Hard Questions, But Few Clear Answers as Congress Probes ATF Tactics and Overreach

Gun Rights

The Bureau of Alcohol, Tobacco, Firearms and Explosives (ATF) suffered two bruising days on Capitol Hill last week during oversight hearings attempting to get to the bottom of a fatal raid and other recent enforcement overreaches involving peaceable Americans. Many hard questions were asked but few clear answers emerged, as ATF and its apologists insisted the agency remained committed to public safety, while invoking pending investigations and lawsuits as a means of avoiding detailed responses. At the very least, the hearings made it unmistakably clear that ATF has a lot to answer for to regain the trust of pro-gun lawmakers and the gun-owning American public.

On Wednesday, the House Select Subcommittee on the Weaponization of the Federal Government held a hearing on a March 19 raid on the home of Bryan Malinowski in Little Rock, AR, that resulted in one ATF agent being shot and Malinowski himself being killed. The SWAT-style operation to execute a search warrant featured 10 carloads of ATF agents and local officers who descended on Malinowski’s residence an hour before dawn, killed power to the home, covered up a security camera on Malinowski’s front porch, and broke in through the locked front door. Contrary to the established policies of the ATF and Little Rock Police Department, none of those conducting the raid was wearing a body camera to record what happened next.

The star witness at the hearing was Bud Cummins, a former U.S. attorney and the lawyer now representing Malinowski’s family and widow, Maer Malinowski. Cummins recounted how the racket of agents “caving in the door” awakened the frightened couple, leading Bryan to arm himself with a handgun and investigate. Maer followed her husband as he confronted a group of shadowy figures entering the darkened home. Cummins said Malinowski fired at their legs to drive them back out of the house, believing them to be home invaders. An agent was struck in the foot, and the entry team returned fire, shooting Malinowski in the forehead as his bewildered wife looked on in horror.

Cummins testified that only 57 seconds elapsed between the time an agent was seen on video covering up the security camera to when Malinowski was fatally shot. This meant, he said, the operation was a no-knock entry in fact, if not on paper, as Malinowski did not have time to appreciate what was happening before he reacted. Cummins noted that Malinowki’s frantic wife, not accused of any crime, was locked in the back of a police vehicle for four hours in the 34 degree morning air, wearing only a thin nightgown. She was not allowed to check on her husband or even to use the bathroom. When she finally persuaded agents to let her use the bathroom, she was taken to local firehouse, paraded before the firemen in her nightgown, and forced to relieve herself in the presence of a female officer.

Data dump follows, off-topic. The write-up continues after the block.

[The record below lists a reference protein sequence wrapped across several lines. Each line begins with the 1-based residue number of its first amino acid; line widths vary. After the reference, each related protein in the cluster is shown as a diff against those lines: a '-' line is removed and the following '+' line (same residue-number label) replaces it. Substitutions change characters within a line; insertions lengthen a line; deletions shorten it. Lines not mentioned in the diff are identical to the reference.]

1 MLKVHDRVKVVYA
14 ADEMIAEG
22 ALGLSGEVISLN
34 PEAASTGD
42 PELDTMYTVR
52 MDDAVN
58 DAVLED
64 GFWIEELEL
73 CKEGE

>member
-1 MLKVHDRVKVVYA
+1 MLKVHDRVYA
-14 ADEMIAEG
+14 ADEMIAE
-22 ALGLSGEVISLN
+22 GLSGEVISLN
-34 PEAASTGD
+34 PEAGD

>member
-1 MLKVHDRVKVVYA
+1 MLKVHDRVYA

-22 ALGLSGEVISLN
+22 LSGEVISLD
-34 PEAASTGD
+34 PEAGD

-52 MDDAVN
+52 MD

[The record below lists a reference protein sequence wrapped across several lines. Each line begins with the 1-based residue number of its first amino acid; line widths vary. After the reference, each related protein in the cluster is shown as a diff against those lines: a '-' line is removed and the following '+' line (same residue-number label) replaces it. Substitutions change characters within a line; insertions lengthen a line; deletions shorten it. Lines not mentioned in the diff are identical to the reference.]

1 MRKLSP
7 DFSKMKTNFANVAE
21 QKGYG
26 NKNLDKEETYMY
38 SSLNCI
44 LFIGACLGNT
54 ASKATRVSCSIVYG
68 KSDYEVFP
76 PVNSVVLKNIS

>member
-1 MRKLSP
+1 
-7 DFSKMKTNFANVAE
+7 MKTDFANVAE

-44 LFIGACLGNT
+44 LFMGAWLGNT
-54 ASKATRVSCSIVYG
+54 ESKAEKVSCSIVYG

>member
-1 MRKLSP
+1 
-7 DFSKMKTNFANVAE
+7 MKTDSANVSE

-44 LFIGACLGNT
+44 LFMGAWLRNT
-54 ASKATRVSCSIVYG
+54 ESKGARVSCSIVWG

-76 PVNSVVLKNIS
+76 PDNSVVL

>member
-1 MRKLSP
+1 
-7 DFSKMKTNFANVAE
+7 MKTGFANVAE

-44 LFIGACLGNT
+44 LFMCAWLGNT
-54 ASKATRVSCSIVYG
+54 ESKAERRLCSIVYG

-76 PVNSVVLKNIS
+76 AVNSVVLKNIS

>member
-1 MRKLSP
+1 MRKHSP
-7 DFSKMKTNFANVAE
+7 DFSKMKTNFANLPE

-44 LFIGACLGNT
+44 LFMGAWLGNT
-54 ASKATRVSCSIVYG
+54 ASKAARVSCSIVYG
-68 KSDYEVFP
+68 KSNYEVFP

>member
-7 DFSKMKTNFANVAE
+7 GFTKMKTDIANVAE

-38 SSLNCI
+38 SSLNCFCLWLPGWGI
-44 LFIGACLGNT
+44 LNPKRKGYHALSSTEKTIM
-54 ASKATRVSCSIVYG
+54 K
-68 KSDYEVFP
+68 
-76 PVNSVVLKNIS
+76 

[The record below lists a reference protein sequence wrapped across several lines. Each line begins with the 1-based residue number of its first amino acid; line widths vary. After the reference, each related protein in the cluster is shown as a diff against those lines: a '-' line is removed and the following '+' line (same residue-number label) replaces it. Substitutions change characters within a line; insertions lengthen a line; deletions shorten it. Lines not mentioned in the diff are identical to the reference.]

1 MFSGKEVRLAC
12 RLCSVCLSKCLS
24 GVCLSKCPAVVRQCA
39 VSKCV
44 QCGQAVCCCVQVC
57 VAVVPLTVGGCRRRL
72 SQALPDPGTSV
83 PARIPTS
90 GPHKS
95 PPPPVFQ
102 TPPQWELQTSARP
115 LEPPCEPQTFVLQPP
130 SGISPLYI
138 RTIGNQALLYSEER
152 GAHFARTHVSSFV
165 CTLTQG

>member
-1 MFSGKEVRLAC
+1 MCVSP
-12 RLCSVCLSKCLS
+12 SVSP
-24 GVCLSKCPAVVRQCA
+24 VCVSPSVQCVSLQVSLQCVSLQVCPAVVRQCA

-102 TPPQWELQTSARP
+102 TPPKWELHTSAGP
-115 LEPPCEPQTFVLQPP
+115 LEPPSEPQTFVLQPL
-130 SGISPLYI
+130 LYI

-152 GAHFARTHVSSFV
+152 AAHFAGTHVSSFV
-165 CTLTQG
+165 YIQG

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The raid to execute the search warrant came after a months-long investigation in which ATF agents came to believe Malinowski was dealing in firearms without a license. Significantly, it occurred exactly one month before ATF published its controversial rule, “Definition of ‘Engaged in the Business’ as a Dealer in Firearms.” That rule was supposedly prompted by the Bipartisan Safer Communities Act of 2022, which changed the statutory definition of a “dealer” in firearms to focus on the intent to earn a profit, rather than to earn a livelihood. Proponents of the change said it merely codified case law, making clear that a person could be considered a “dealer in firearms,” even if the person had another full-time job or career.

Yet ATF treated the change as an opportunity for a sweeping expansion of the dealer licensing requirement, with a serious of presumptions about what sort of behaviors triggered the requirement or its requisite intent. ATF in particular focused on advertising sales via the Internet and selling at gun shows, circumstances that would have explicitly required a license in the failed Manchin-Toomey legislation the Obama/Biden administration pursued in 2013. Ironically, mere days before the hearing, a federal district judge in Texas temporarily enjoined enforcement of the ATF’s rule against a broad class of plaintiffs after finding the terms of the rule likely violated ATF’s authority.